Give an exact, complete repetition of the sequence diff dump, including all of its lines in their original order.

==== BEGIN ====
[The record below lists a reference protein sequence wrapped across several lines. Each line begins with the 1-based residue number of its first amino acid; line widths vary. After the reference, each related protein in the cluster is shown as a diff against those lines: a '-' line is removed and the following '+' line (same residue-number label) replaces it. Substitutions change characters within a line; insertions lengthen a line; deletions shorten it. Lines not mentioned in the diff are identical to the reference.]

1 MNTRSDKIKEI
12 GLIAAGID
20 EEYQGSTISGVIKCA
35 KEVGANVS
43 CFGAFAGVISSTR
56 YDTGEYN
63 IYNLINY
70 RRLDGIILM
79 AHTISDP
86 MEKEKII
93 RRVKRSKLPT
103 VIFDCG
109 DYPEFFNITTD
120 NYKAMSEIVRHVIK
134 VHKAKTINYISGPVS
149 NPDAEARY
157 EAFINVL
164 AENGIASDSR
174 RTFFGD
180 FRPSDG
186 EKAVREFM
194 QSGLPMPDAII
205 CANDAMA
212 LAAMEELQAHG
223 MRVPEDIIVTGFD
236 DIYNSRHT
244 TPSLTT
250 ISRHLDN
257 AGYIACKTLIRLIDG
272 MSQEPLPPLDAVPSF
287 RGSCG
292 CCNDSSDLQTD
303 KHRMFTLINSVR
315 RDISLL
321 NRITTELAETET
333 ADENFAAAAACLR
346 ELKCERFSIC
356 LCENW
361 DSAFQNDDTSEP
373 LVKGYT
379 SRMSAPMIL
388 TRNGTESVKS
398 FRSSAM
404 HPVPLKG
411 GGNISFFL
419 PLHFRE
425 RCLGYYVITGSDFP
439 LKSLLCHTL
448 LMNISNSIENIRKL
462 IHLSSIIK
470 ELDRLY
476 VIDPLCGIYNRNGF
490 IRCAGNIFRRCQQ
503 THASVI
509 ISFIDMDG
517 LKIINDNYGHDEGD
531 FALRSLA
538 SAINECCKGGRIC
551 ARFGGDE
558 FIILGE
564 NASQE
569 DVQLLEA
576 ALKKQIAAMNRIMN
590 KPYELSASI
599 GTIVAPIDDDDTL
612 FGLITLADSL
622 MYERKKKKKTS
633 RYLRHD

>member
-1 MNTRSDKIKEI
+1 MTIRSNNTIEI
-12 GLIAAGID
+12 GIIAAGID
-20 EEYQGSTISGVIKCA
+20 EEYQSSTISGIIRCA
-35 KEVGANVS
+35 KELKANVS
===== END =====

[The record below lists a reference protein sequence wrapped across several lines. Each line begins with the 1-based residue number of its first amino acid; line widths vary. After the reference, each related protein in the cluster is shown as a diff against those lines: a '-' line is removed and the following '+' line (same residue-number label) replaces it. Substitutions change characters within a line; insertions lengthen a line; deletions shorten it. Lines not mentioned in the diff are identical to the reference.]

1 MNTRSDKIKEI
12 GLIAAGID
20 EEYQGSTISGVIKCA
35 KEVGANVS
43 CFGAFAGVISSTR
56 YDTGEYN
63 IYNLINY
70 RRLDGIILM
79 AHTISDP
86 MEKEKII
93 RRVKRSKLPT
103 VIFDCG
109 DYPEFFNITTD
120 NYKAMSEIVRHVIK
134 VHKAKTINYISGPVS
149 NPDAEARY
157 EAFINVL
164 AENGIASDSR
174 RTFFGD
180 FRPSDG
186 EKAVREFM
194 QSGLPMPDAII
205 CANDAMA
212 LAAMEELQAHG
223 MRVPEDIIVTGFD
236 DIYNSRHT
244 TPSLTT
250 ISRHLDN
257 AGYIACKTLIRLIDG
272 MSQEPLPPLDAVPSF
287 RGSCG
292 CCNDSSDLQTD
303 KHRMFTLINSVR
315 RDISLL
321 NRITTELAETET
333 ADENFAAAAACLR
346 ELKCERFSIC
356 LCENW
361 DSAFQNDDTSEP
373 LVKGYT
379 SRMSAPMIL
388 TRNGTESVKS
398 FRSSAM
404 HPVPLKG
411 GGNISFFL
419 PLHFRE
425 RCLGYYVITGSDFP
439 LKSLLCHTL
448 LMNISNSIENIRKL
462 IHLSSIIK
470 ELDRLY
476 VIDPLCGIYNRNGF
490 IRCAGNIFRRCQQ
503 THASVI
509 ISFIDMDG
517 LKIINDNYGHDEGD
531 FALRSLA
538 SAINECCKGGRIC
551 ARFGGDE
558 FIILGE
564 NASQE
569 DVQLLEA
576 ALKKQIAAMNRIMN
590 KPYELSASI
599 GTIVAPIDDDDTL
612 FGLITLADSL
622 MYERKKKKKTS
633 RYLRHD

>member
-1 MNTRSDKIKEI
+1 MTIRSNNTIEI
-12 GLIAAGID
+12 GIIAAGID
-20 EEYQGSTISGVIKCA
+20 EEYQSSTISGIIRCA
-35 KEVGANVS
+35 KELKANVS